KB Home is developing 242 homes on the Berryessa site the Mendozas toured. The company acquired land around the Bay Area when the downturn flattened out a few years ago, said Chris Apostolopoulos, president of the Northern California division of KB Home. As a result, the builder has 21 projects selling homes around the greater Bay Area. Still, "right now there's an absence of new home communities of any size or scale," he said, because many builders stopped buying land during the housing crunch.

Rising costs, increased demand and not enough new houses for sale has helped send new-home prices up 13.6 percent in Alameda, Contra Costa, San Mateo and Santa Clara counties in May compared to the same month last year, according to DataQuick, a real estate information service. Existing homes -- also in short supply -- were up 18.7 percent.

Historically, the Bay Area has built much less housing for the size of its population than most other metro areas around the country, which sends prices up in periods of strong demand, according to Jed Kolko, chief economist with the online real estate site Trulia. With the ocean on one side and the Bay on the other, and mountains nearby, "there is less land to begin with," he said. "But on top of that, there are the regulations, the permitting costs, and all of the regulatory factors that make construction more expensive or more difficult."

These hurdles impact the market.

"There's a constrained supply both in new housing and resale housing, and prices are going up," said Layne Marceau, Northern California president of Shea Homes, which has homes for sale in four developments in Livermore, Dublin, Oakley and Bay Meadows in San Mateo.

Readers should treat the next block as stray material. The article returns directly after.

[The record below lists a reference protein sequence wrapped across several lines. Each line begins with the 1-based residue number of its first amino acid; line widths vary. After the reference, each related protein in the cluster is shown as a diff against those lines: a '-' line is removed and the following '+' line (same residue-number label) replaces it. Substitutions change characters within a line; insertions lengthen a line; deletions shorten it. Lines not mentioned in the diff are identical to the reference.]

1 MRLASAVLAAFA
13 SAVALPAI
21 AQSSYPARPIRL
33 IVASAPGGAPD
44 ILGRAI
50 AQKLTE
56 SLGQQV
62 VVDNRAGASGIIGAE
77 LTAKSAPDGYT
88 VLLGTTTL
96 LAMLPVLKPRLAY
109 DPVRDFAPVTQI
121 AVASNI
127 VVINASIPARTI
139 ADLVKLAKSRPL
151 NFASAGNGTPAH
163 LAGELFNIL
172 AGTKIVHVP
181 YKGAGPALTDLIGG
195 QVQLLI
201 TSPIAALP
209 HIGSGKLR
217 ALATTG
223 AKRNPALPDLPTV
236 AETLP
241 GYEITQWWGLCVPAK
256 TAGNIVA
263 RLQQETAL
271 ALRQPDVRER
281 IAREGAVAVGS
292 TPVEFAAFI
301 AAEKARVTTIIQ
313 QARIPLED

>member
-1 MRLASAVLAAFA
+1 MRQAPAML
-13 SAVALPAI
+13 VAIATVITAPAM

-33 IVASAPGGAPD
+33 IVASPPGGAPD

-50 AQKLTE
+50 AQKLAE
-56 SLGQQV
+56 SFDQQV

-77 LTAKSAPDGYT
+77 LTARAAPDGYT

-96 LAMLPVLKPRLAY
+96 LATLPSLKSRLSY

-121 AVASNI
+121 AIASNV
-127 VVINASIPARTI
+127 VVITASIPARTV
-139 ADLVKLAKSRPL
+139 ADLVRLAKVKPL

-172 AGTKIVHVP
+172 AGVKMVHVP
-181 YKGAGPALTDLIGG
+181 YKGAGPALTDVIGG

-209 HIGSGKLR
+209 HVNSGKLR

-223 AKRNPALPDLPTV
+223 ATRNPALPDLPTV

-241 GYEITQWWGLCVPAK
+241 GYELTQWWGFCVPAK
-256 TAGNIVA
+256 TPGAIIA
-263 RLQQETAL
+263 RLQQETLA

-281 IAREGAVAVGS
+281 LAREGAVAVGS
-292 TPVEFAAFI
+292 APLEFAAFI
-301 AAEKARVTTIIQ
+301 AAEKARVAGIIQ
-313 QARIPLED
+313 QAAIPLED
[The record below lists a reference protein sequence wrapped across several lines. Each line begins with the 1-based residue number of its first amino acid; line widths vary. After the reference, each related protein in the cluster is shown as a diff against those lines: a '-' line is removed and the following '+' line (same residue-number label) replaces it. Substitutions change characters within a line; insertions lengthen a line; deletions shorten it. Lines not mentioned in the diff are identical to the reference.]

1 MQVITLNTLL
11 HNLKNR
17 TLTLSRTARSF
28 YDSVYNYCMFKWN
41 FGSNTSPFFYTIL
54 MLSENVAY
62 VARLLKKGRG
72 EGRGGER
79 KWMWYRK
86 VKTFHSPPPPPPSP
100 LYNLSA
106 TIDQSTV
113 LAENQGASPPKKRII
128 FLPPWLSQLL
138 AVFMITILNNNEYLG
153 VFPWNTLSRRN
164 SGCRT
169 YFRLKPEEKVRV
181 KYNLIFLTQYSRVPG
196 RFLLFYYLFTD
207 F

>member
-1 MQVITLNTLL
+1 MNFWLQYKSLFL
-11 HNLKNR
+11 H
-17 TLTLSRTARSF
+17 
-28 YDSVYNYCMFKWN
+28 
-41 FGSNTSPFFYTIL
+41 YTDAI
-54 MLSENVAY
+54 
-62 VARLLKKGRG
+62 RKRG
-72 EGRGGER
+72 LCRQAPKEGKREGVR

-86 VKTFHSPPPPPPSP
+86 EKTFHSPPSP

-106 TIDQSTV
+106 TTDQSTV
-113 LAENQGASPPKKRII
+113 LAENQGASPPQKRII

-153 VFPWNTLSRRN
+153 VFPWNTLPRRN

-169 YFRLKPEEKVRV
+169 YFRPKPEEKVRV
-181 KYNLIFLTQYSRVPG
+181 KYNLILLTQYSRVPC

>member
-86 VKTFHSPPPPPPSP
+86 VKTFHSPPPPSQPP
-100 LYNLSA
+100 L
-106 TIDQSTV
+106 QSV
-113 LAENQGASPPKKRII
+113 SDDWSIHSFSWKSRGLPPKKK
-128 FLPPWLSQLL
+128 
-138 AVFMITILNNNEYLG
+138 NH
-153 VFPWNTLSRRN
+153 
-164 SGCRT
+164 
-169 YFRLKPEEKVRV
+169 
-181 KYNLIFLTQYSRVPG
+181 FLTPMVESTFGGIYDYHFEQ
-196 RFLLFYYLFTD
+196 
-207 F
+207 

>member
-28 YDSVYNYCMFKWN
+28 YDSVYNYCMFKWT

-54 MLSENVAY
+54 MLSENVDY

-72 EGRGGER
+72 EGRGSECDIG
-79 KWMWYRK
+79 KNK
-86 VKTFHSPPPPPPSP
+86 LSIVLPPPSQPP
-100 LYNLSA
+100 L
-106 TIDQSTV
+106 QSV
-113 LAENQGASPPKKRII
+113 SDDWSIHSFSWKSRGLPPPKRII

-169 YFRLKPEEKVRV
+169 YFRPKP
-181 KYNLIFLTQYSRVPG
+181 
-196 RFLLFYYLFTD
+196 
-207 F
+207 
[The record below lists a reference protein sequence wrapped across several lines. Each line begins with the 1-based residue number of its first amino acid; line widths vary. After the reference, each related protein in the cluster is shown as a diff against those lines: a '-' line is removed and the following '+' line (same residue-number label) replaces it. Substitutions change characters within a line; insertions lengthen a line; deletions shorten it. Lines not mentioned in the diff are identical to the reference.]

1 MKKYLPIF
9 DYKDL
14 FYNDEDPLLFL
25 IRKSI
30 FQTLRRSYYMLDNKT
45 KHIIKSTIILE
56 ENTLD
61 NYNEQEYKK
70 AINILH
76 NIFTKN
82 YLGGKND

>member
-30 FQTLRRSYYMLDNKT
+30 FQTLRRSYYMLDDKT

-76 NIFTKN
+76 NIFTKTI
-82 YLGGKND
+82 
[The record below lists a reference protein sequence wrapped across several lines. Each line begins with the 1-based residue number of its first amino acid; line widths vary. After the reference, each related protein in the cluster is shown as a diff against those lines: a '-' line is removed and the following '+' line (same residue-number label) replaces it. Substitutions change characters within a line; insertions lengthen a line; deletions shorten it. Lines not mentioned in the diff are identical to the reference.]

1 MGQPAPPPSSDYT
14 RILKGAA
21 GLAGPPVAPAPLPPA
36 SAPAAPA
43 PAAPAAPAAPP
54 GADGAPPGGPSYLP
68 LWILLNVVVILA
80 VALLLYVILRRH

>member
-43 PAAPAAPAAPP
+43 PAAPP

With land so tight, developers are looking to the fringes of the Bay Area. Mountain House and Lathrop in San Joaquin County "are the two areas that are going to be able to supply lots," said Marceau.

The booming economy has created a "scary" situation, said Kevin Carson of the New Home Company, which has projects underway in San Jose, San Mateo and Lafayette.

"We're not going to be able to meet the demand. Everything takes longer," from the permitting process to finding labor and land, he said. "You've got to knock down an old strip center to build. Everything's a challenge. Just finding the labor force to get the danged thing built" is difficult, Carson said.

The New Home Company has three projects under way -- 261 townhomes in San Jose, 76 condos in San Mateo, and 56 luxury flats and condos in downtown Lafayette. Carson said he's bringing in trade workers from Fresno. "Some crews are from Portland, Ore., just to get it built," he said.

New-home sales in the first five months of this year were up about 12 percent across the Bay Area compared to the same period last year, largely on increases in the South Bay, according to DataQuick. Developments being marketed by Lennar, KB Home and DR Horton helped boost Santa Clara County sales. Sales for the same period were up 9 percent in San Mateo County, but down 6.7 percent in Alameda County and 0.5 percent in Contra Costa County.

Even with the increased activity, new home supply is not close to keeping up with new home demand. "I think we'll be lucky to match last year's volume in sales," said the Ryness Report's Desmet.

Contact Pete Carey at 408-920-5419 Follow him on Twitter.com/petecarey